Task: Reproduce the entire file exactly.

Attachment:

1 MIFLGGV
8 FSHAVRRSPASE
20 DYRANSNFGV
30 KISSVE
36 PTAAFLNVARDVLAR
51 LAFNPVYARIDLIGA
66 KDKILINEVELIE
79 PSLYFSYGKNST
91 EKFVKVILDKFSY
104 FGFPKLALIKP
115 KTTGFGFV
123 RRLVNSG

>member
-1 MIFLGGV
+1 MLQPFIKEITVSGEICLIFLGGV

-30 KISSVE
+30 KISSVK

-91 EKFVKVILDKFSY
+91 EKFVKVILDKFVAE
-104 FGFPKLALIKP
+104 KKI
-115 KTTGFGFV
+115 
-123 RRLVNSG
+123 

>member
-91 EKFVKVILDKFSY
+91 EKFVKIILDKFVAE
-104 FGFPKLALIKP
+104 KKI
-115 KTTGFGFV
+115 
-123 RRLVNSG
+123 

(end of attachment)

1 MIFLGGV
8 FSHAVRRSPASE
20 DYRANSNFGV
30 KISSVE
36 PTAAFLNVARDVLAR
51 LAFNPVYARIDLIGA
66 KDKILINEVELIE
79 PSLYFSYGKNST
91 EKFVKVILDKFSY
104 FGFPKLALIKP
115 KTTGFGFV
123 RRLVNSG

>member
-1 MIFLGGV
+1 MLQPFIKEITVSGEICLIFLGGV

-30 KISSVE
+30 KISSVK

-91 EKFVKVILDKFSY
+91 EKFVKVILDKFVAE
-104 FGFPKLALIKP
+104 KKI
-115 KTTGFGFV
+115 
-123 RRLVNSG
+123 

>member
-91 EKFVKVILDKFSY
+91 EKFVKIILDKFVAE
-104 FGFPKLALIKP
+104 KKI
-115 KTTGFGFV
+115 
-123 RRLVNSG
+123 